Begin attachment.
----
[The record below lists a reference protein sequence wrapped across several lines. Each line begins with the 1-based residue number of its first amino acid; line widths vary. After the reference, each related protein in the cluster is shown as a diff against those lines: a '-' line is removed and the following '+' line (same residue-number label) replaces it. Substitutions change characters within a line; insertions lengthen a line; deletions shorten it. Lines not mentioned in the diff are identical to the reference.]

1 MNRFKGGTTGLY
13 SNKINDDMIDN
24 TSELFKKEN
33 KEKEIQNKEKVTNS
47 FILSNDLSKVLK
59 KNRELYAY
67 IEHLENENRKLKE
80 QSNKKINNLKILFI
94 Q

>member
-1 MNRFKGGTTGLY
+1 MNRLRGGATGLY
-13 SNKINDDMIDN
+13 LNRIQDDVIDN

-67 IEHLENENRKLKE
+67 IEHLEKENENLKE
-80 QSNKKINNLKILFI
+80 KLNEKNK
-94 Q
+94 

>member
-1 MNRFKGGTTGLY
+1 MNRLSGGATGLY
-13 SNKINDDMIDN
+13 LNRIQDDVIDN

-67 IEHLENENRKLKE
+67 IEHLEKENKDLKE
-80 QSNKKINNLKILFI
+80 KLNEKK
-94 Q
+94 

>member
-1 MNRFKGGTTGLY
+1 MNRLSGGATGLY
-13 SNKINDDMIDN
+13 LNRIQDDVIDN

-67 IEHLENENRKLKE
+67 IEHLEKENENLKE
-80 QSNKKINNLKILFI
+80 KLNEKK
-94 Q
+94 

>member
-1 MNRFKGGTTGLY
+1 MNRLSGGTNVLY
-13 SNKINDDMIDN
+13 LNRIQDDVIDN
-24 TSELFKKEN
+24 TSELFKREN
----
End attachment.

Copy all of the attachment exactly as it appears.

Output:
[The record below lists a reference protein sequence wrapped across several lines. Each line begins with the 1-based residue number of its first amino acid; line widths vary. After the reference, each related protein in the cluster is shown as a diff against those lines: a '-' line is removed and the following '+' line (same residue-number label) replaces it. Substitutions change characters within a line; insertions lengthen a line; deletions shorten it. Lines not mentioned in the diff are identical to the reference.]

1 MNRFKGGTTGLY
13 SNKINDDMIDN
24 TSELFKKEN
33 KEKEIQNKEKVTNS
47 FILSNDLSKVLK
59 KNRELYAY
67 IEHLENENRKLKE
80 QSNKKINNLKILFI
94 Q

>member
-1 MNRFKGGTTGLY
+1 MNRLRGGATGLY
-13 SNKINDDMIDN
+13 LNRIQDDVIDN

-67 IEHLENENRKLKE
+67 IEHLEKENENLKE
-80 QSNKKINNLKILFI
+80 KLNEKNK
-94 Q
+94 

>member
-1 MNRFKGGTTGLY
+1 MNRLSGGATGLY
-13 SNKINDDMIDN
+13 LNRIQDDVIDN

-67 IEHLENENRKLKE
+67 IEHLEKENKDLKE
-80 QSNKKINNLKILFI
+80 KLNEKK
-94 Q
+94 

>member
-1 MNRFKGGTTGLY
+1 MNRLSGGATGLY
-13 SNKINDDMIDN
+13 LNRIQDDVIDN

-67 IEHLENENRKLKE
+67 IEHLEKENENLKE
-80 QSNKKINNLKILFI
+80 KLNEKK
-94 Q
+94 

>member
-1 MNRFKGGTTGLY
+1 MNRLSGGTNVLY
-13 SNKINDDMIDN
+13 LNRIQDDVIDN
-24 TSELFKKEN
+24 TSELFKREN